FIG. 1 is a perspective cutaway view of the motion control valve and lever assembly of the present invention illustrating the forward, reverse, left, right, first gear, second gear, and third gear positions of the control lever;

FIG. 1-A is a schematic top view of the control lever illustrating the forward, reverse, left, right, and combination movements of the lever;

FIG. 2 is an exploded perspective view of the motion control valve and lever assembly of FIG. 1;

FIG. 3 is a perspective view of a tractor console equipped with the motion control valve and lever assembly of FIG. 1;

FIG. 4A is a schematic side view of a crawler tractor;

FIG. 4B is a schematic side view of an articulated wheel loader;

FIG. 5 is a system diagram illustrating the interconnection between the valve body of the motion control valve and lever assembly and various components of a work vehicle;

FIG. 6 is a side cross-sectional view of the motion control valve and lever assembly taken along line 6--6 of FIG. 1, illustrating the reverse and forward signal spools of the assembly and showing the control lever in a forward position;

FIG. 7 is a side cross-sectional view of the motion control valve and lever assembly taken along line 7--7 of FIG. 1, illustrating the left and right steering spools of the assembly;

FIG. 8 is a graph illustrating the steering pressure levels of the left and right clutch outputs and brake outputs versus the steering position of the control lever;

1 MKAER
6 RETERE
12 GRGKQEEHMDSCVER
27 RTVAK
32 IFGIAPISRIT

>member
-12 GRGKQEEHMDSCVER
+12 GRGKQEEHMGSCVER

FIG. 9 is a top view of the upper valve housing of the valve body;

FIG. 10 is a bottom view of the upper valve housing of FIG. 9;

FIG. 11 is a side view of the upper valve housing as indicated by arrow 11 of FIG. 9;

FIG. 12 is a rear view of the upper valve housing as indicated by arrow 12 of FIG. 9;

FIG. 13A is a top cross-sectional view of the upper valve housing taken along line 13A--13A of FIG. 11;

FIG. 13B is a top cross-sectional view of the upper valve housing taken along line 13B--13B of FIG. 11;

FIG. 13C is a top cross-sectional view of the upper valve housing taken along line 13C--13C of FIG. 11;

FIG. 13D is a top cross-sectional view of the upper valve housing taken along line 13D--13D of FIG. 11;

FIG. 13E is a top cross-sectional view of the upper valve housing taken along line 13E--13E of FIG. 11;

FIG. 13F is a side cross-sectional view of the upper valve housing taken along line 13F--13F of FIG. 9;

FIG. 13G is a rear cross-sectional view of the upper valve housing taken along line 13G--13G of FIG. 9;

FIG. 13H is a rear cross-sectional view of the upper valve housing taken along line 13H--13H of FIG. 11;

FIG. 14 is a top view of the bottom cover assembly of the valve body;

FIG. 15 is a bottom view of the bottom cover assembly of FIG. 14;

FIG. 16A is a cross-sectional view of the bottom cover assembly taken along line 16A--16A of FIG. 14;

FIG. 16B is a cross-sectional view of the bottom cover assembly taken along line 16B--16B of FIG. 14;

FIG. 16C is a cross-sectional view of the bottom cover assembly taken along line 16C--16C of FIG. 14;